AWS has recently announced the release of Amazon DocumentDB, a document database that offers rapid, highly available, and scalable service that is compatible with users of MongoDB applications and tools.
While MongoDB is a popular database for storing and managing semi-structured data, users still find it difficult to create highly available and efficient applications that rapidly scale with growing terabytes of data. MongoDB clusters are difficult to set up and manage at scale.
Amazon DocumentDB was created to provide the performance, speed, and scalability that users look for when running highly important MongoDB workloads. Amazon DocumentDB uses Apache2.0 open source MongoDB 3.6 API, emulating the responses of a MongoDB server for its clients. This means DocumentDB adapts to any MongoDB drivers and tools you currently use.
This service uses a purpose-built SSD-based storage layer, with 6x replication across 3 separate Availability Zones. The storage layer is distributed, fault-tolerant, and self-healing, giving you the performance needed to run production-scale MongoDB workloads. It can also auto-scale up to 64 TB per database cluster, provide 99.99% availability, and create copies of your data spread out over three AWS Availability Zones.
Why Use Amazon DocumentDB?
Compatible with MongoDB – No need to switch to new MongoDB drivers and tools. Amazon DocumentDB is compatible with existing MongoDB clients. To update the application, you simply switch the database endpoint to the Amazon DocumentDB cluster. Supported MongoDB APIs may be found here.
Highly Available – Amazon DocumentDB creates six replicas of your data over three AWS Availability Zones. The service will also constantly survey the health of your instances and will automatically fail over to a read replica should a failure occur. It will also back up your data to Amazon S3, providing a point of recovery of up to 35 days. Given all this, Amazon DocumentDB guarantees 99.999% availability.
Scales Easily – Amazon DocumentDB can auto-scale up to 64 Terabytes per database cluster. By entering only the changes to the storage layer, it lowers database input-output writing by preventing slow, inefficient, and expensive data replications over network links. Combining optimizations such as advanced query processing, connection pooling, and optimized recovery and rebuild, the service provides double the throughput of current MongoDB managed services. Since the DocumentDB storage and compute portions are decoupled, they may scale independently. Users may quickly scale read capacity to millions of requests per second by including 15 low latency copies over three Availability Zones.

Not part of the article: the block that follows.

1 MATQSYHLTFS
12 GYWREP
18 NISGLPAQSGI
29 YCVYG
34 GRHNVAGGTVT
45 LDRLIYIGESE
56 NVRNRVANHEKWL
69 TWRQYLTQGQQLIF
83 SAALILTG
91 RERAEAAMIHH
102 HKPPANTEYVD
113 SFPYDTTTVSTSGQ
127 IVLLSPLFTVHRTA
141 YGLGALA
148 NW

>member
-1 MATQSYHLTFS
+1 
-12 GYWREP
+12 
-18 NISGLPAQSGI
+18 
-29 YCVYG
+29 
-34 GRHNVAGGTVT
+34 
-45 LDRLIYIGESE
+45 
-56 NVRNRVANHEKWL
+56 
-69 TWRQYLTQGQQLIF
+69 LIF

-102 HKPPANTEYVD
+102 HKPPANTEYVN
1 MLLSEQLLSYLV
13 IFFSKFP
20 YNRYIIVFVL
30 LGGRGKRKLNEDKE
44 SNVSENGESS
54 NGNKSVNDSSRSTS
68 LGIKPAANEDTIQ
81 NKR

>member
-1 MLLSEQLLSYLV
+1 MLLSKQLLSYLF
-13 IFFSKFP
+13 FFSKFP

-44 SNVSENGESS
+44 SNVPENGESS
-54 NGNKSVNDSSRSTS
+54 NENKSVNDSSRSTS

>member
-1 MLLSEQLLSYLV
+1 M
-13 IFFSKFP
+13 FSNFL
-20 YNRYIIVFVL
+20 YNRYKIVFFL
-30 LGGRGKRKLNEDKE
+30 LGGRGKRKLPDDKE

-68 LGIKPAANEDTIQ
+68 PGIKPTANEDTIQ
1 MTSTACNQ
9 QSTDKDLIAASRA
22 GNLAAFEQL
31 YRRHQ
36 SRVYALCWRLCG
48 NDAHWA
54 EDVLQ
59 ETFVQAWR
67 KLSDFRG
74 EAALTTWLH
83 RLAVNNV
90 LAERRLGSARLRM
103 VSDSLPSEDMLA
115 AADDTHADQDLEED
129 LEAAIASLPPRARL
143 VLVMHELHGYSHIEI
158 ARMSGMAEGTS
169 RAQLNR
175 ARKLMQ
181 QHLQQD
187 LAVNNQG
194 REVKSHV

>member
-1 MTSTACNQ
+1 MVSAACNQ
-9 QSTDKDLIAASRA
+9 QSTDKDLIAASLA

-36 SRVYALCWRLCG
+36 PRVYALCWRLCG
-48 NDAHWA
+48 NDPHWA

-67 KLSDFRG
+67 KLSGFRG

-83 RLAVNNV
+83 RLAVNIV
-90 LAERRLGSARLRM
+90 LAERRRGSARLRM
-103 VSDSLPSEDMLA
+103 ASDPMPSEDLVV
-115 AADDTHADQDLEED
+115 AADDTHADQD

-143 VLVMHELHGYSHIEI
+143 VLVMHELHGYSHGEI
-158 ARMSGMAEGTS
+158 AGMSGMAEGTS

Secure – Amazon DocumentDB has several layers of protection: Amazon VPC, encryption at rest with keys you yourself create using AWS KMS, and encryption-in-transit through TLS. Data in automated backups, snapshots, and replicas in the same cluster are also encrypted.
Fully-Managed – Amazon DocumentDB takes care of hardware provisioning, updates, setup, configuration management, and backing up. The service also monitors and backups data to Amazon S3. With Amazon CloudWatch, you can monitor over 20 essential operational metrics for your database instances.
How to Use DocumentDB
- Migrate MongoDB workloads to the Cloud
By moving your onsite MongoDB workloads to the AWS cloud, you are able to save on effort, time and money. You no longer need to manually configure, manage, and secure database clusters, run backups, or monitor your workloads.
- Build high-performance mobile and Web Apps
Develop apps that can scale accordingly to the number of users. DocumentDB lets you manage even millions of requests per second. This lets you focus operational efforts on creating value for customers instead of managing resources. With DocumentDB’s features, you can also shorten development time by letting you rapidly iterate your applications.
- Manage both Content and Catalog
Amazon DocumentDB’s flexible document model, data types, and indexing allow for easy and rapid searches for content and catalogs. A great service for shopping websites, digital archives, POS terminals, and self-service devices.